DC Real Estate Guides

Short guides to navigating the DC-area real estate market

We've collected all our helpful guides for buying, selling and renting in and around Washington, DC in one place. Visit guides.urbanturf.com or start browsing below!

Northern Virginia

Profiles of 14 neighborhoods across Northern Virginia

Looking to Give People A Reason to Stay Past 6pm
Happily Straddling the Line Between City and Suburb
Columbia Pike
Arlington’s Neglected Stepchild is Getting a Makeover
Crystal City
Turning Lemons into Lemonade
Lyon Village
Developing An Air of Exclusivity?
Hitting Its Growth Spurt
An Urban Village Hitting Its Stride
Del Ray
Virginia’s Small Town Near the Big City
Eisenhower Avenue
The Vibrancy Might Take a Few Years
The Quiet Neighborhood By the Beltway
Old Town
Mayberry By The Potomac
132 Commerical-Free Acres
Downtown Falls Church
Staying the Same in the Midst of Change
Tysons Corner
Radical Change Could Be On The Way

See more Northern Virginia »


Profiles of 14 neighborhoods in suburban Maryland

Small-Town Living in the State Capital
Bedroom Community Gets Buzzing Cache
Cabin John
In With The New While Maintaining the Old
Chevy Chase
Affluence, Green Lawns and Pricey Homes
Downtown Silver Spring
Experiencing a Resurgence After a Bumpy History
A Suburb on Steroids
Rockville Town Square
Despite the Dynamism, Still Somewhat Generic
Takoma Park
More Than a Little Bit Quirky
A Foodie Magnet on the Verge of Change
Capitol Heights
Kudzu, Front Porches and Crime
Glass Half Full or Half Empty?
Mount Rainier
Artists, Affordable Homes and A Silo Full of Corn
National Harbor
A Development Rises Next to the Potomac
Riverdale Park
A Town Looking For Its Identity

See more Maryland »

Northwest DC

30+ neighborhood profiles for the city's biggest quadrant

16th Street Heights
DC's Sleeper Neighborhood
Where (Almost) Everyone Knows Your Name
AU Park
One of DC’s Last Frontiers Before the Suburbs
DC’s Northern Neighborhood on the Cusp
DC’s 535 House Neighborhood
Cathedral Heights
Do You Know Where That Is?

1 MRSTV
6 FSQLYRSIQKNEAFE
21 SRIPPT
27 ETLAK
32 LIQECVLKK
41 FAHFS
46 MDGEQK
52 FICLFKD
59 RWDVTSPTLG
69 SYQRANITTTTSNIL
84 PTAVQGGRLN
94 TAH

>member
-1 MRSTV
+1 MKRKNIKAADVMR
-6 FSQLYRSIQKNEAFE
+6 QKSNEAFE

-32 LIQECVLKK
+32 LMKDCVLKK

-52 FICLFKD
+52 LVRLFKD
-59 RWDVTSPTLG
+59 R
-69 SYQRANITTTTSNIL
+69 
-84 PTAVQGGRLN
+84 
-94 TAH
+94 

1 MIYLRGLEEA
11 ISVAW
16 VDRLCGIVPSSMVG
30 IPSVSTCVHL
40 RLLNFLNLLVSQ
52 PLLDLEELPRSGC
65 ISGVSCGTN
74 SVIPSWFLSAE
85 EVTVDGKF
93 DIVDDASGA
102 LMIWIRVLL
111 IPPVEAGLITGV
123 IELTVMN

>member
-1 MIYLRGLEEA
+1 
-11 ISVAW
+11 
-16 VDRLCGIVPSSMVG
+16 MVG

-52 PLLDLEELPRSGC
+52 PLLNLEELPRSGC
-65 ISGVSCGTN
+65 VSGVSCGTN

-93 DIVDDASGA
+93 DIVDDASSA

Chevy Chase DC
Not to Be Confused With the Other Chevy Chase
Cleveland Park
Coming Back After A Rough Year
Columbia Heights
DC’s Most Diverse Neighborhood, But For How Long?
An Island of Serenity East of the Park
Dupont Circle
The Best of DC (For a Price)
Foggy Bottom & West End
Where the Institutional Meets the International
Forest Hills
Ambassadors and Adventurous Architecture
Foxhall Village
350 Homes Just West of Georgetown
Friendship Heights
A Shopping Mecca With a Few Places to Live
History, Hoyas and H&M
Glover Park
One of DC’s Preppier and More Family-Friendly Neighborhoods
A Posh View From Embassy Row
LeDroit Park
A Quiet Enclave in the Middle of the City
Logan Circle
Trendy Now, But Not By Accident
Mount Pleasant
Sought-After Homes Surround Main Street in Transition
Mount Vernon Triangle
From Seedy to Sought-After
The Long, Skinny Neighborhood at the City’s Northwest Edge
Park View
It’s Not Petworth
Penn Quarter/Chinatown
DC’s Go-Go-Go Neighborhood
Getting a Vibrancy of Its Own
The Duke’s Former Stomping Ground
Shepherd Park
DC’s Garden of Diversity
Spring Valley
A Suburb With a DC Zip Code
Not To Be Confused With Takoma Park
Not Quite Like Its Neighbors
U Street Corridor
The Difference a Decade Makes
Woodley Park
Deceptively Residential
Adams Morgan
No Longer DC’s Hippest Neighborhood, But Still Loved by Residents

See more Northwest DC »

Southwest DC

The little quadrant that could

Southwest Waterfront
A Neighborhood Where A Change Is Gonna Come

See more Southwest DC »

Northeast DC

Profiles of 10 neighborhoods in NE

New Development Could Shake Up Pastoral Peace
A Little Bit of Country Just Inside the District’s Borders
Not to Be Confused With Bloomingdale
Fort Totten
Five Years Could Make a Big Difference
H Street
A Place To Party, and To Settle Down
The Northeast Neighborhood That Few Know About
Michigan Park
A Newsletter-On-Your-Doorstep Community
Evolving from a Brand to a Neighborhood
Ripe for Investment Right About Now
The Difference 5 Years Makes
Big Houses, A Dusty Commercial Strip and Potential

See more Northeast DC »

Southeast DC

6 neighborhoods from Capitol Hill to East of the River

Capitol Riverfront
Still Growing
Hill East
Capitol Hill’s Lesser Known Neighbor
Congress Heights
Gradually Rising
Notable for Its Neighborliness
Historic Anacostia
Future Promise Breeds Cautious Optimism
Eastern Market
A More European Way of Living

See more Southeast DC »